Percentage of donations over $50,000 from corporations, based on minimum disclosed amount
Percentage of donations over $50,000 from foreign entities, based on minimum disclosed amount
The data in these graphics are drawn from Brookings’s 2003 to 2013 annual reports. The reports list donations in ranges. The graphics are based on the lowest end of each range, indicating the minimum amount each donor gave in each instance. See the methodology section below for more information.
Brookings officials contend that analyzing the organization’s annual reports does not provide a fair characterization of its operations. For instance, Brookings officials say that the annual reports do not account for gifts that are spent over multiple years. They prefer calculating donations relative to annual expenses and provided summarized expense data for 2011 to 2014. It showed only a slight rise in contributions from corporate and foreign donors.
Donors giving at least $50,000
Arrange individual donors by donation range, institution type or if the donor is foreign.
The Washington Post examined donations of $50,000 and above as disclosed in Brookings’s 2003-2013 annual reports. The Post grouped each donor into one of four categories: corporations, foundations and nonprofits, individuals, and governments. Additionally, foreign donors were identified when possible.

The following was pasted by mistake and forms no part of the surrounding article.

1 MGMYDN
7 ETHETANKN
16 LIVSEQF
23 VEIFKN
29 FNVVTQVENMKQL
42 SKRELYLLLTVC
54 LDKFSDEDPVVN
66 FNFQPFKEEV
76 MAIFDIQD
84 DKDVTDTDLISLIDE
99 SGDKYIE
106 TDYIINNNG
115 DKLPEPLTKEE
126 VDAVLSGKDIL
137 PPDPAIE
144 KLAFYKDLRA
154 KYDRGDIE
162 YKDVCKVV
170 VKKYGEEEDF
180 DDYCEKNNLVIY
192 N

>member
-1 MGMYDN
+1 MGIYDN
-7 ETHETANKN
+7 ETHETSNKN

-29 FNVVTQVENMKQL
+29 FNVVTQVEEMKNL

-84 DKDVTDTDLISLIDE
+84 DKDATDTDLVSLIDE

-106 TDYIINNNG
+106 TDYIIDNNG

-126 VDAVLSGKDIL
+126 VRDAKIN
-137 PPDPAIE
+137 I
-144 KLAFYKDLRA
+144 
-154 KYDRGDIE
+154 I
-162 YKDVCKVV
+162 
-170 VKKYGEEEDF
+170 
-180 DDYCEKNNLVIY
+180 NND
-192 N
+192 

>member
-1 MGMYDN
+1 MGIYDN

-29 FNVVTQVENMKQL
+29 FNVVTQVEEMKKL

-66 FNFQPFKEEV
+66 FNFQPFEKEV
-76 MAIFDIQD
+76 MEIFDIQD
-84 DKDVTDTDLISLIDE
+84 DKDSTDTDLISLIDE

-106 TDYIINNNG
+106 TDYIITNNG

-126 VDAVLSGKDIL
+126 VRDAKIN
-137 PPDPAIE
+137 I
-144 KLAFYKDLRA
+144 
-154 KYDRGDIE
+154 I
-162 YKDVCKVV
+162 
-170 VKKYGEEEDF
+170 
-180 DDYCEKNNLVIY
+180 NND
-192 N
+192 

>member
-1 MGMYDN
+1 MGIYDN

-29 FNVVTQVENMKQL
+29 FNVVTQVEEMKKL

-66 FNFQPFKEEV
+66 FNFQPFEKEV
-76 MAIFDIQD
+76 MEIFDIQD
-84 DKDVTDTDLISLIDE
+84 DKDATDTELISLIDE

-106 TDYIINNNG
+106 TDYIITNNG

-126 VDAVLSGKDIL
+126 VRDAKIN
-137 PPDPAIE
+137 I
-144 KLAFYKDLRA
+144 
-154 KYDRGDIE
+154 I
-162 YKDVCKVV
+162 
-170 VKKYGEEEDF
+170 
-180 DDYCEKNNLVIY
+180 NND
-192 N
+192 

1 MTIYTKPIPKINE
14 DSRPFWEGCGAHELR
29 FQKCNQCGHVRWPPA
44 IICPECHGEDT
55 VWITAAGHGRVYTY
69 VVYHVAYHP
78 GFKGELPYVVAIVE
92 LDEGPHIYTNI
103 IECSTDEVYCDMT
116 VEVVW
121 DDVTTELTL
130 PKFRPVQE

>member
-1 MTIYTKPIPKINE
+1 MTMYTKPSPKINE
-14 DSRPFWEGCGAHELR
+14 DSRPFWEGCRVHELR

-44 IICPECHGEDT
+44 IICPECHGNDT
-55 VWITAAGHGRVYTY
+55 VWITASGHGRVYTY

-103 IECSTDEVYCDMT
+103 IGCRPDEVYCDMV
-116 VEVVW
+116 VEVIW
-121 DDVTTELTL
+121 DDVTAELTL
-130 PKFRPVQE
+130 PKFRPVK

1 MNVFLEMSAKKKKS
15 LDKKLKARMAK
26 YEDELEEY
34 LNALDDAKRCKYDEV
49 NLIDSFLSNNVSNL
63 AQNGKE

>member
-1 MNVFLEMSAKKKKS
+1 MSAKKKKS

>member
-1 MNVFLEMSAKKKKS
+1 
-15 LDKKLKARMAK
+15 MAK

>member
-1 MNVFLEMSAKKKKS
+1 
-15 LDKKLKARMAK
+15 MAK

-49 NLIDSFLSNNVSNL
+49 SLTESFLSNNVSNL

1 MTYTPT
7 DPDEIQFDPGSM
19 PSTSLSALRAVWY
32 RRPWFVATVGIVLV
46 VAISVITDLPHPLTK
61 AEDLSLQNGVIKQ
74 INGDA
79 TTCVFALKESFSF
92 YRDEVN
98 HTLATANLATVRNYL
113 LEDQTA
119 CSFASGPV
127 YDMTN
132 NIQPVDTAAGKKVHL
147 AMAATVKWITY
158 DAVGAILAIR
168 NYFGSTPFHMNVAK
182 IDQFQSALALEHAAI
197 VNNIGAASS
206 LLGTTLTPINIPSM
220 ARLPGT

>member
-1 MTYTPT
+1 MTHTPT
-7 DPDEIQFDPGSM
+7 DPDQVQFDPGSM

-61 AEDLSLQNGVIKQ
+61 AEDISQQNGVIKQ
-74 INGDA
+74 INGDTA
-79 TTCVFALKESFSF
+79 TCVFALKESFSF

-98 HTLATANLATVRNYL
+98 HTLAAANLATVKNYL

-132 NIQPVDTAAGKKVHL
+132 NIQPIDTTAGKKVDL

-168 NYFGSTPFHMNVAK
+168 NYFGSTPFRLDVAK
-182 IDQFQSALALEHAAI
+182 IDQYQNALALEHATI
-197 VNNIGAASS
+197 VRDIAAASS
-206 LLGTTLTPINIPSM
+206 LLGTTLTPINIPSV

Brookings’s reports do not disclose specific contribution amounts but instead categorize donors into ranges. The reported ranges examined by The Post were $50,000-$99,999; $100,000-$249,999; $250,000-$499,999; $500,000-$999,999; and, in most years, $1 million and above.
Brookings declined to provide specific contribution data to The Post.
The figures in the charts above were calculated by adding the minimum donation amount disclosed for each donor based on the donor’s contribution range. Using this approach, minimum corporate donations of at least $50,000 increased from 5 percent of minimum donations in 2003 to 22 percent in 2013. Similarly, minimum donations of at least $50,000 from foreign entities increased from 3 percent of minimum donations in 2003 to 18 percent in 2013.
Because of Brookings’s disclosure methods, precise donation figures for all donors are not publicly known. Relying on the minimum level of each range provides insight into the growing participation by certain donor types but can also understate that presence.
For instance, records compiled by the Foundation Center, which tracks philanthropic giving, show that the Rockefeller Foundation contributed $10 million to Brookings in 2010. Brookings’s annual report lists Rockefeller in the category that year of giving at least $1 million. The Robert Wood Johnson Foundation was listed in the same category by Brookings in 2007, while the Foundation Center reports its contribution that year to be $8.7 million.
SOURCE: Brookings Institution annual reports, 2003-2013